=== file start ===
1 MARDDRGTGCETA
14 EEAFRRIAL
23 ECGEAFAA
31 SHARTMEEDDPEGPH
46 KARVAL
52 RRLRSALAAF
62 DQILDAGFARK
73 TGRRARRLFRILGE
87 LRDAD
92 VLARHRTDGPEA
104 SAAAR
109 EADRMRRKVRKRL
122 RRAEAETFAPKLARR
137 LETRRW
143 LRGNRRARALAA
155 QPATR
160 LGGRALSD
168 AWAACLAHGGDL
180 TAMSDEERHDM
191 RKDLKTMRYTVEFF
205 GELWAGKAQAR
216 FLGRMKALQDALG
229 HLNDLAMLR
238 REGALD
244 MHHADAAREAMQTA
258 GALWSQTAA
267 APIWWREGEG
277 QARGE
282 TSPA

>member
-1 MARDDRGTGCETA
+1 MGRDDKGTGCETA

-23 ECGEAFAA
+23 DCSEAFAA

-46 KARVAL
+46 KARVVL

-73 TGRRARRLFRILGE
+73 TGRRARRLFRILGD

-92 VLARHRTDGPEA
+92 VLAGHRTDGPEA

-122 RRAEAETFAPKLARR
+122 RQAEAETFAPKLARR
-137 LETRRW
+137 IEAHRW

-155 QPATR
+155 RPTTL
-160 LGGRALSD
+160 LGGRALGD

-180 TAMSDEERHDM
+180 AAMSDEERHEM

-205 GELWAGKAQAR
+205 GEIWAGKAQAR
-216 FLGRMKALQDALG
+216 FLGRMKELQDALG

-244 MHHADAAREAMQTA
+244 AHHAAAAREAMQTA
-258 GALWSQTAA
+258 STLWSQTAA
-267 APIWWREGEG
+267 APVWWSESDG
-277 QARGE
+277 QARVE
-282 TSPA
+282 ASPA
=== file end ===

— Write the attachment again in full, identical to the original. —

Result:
1 MARDDRGTGCETA
14 EEAFRRIAL
23 ECGEAFAA
31 SHARTMEEDDPEGPH
46 KARVAL
52 RRLRSALAAF
62 DQILDAGFARK
73 TGRRARRLFRILGE
87 LRDAD
92 VLARHRTDGPEA
104 SAAAR
109 EADRMRRKVRKRL
122 RRAEAETFAPKLARR
137 LETRRW
143 LRGNRRARALAA
155 QPATR
160 LGGRALSD
168 AWAACLAHGGDL
180 TAMSDEERHDM
191 RKDLKTMRYTVEFF
205 GELWAGKAQAR
216 FLGRMKALQDALG
229 HLNDLAMLR
238 REGALD
244 MHHADAAREAMQTA
258 GALWSQTAA
267 APIWWREGEG
277 QARGE
282 TSPA

>member
-1 MARDDRGTGCETA
+1 MGRDDKGTGCETA

-23 ECGEAFAA
+23 DCSEAFAA

-46 KARVAL
+46 KARVVL

-73 TGRRARRLFRILGE
+73 TGRRARRLFRILGD

-92 VLARHRTDGPEA
+92 VLAGHRTDGPEA

-122 RRAEAETFAPKLARR
+122 RQAEAETFAPKLARR
-137 LETRRW
+137 IEAHRW

-155 QPATR
+155 RPTTL
-160 LGGRALSD
+160 LGGRALGD

-180 TAMSDEERHDM
+180 AAMSDEERHEM

-205 GELWAGKAQAR
+205 GEIWAGKAQAR
-216 FLGRMKALQDALG
+216 FLGRMKELQDALG

-244 MHHADAAREAMQTA
+244 AHHAAAAREAMQTA
-258 GALWSQTAA
+258 STLWSQTAA
-267 APIWWREGEG
+267 APVWWSESDG
-277 QARGE
+277 QARVE
-282 TSPA
+282 ASPA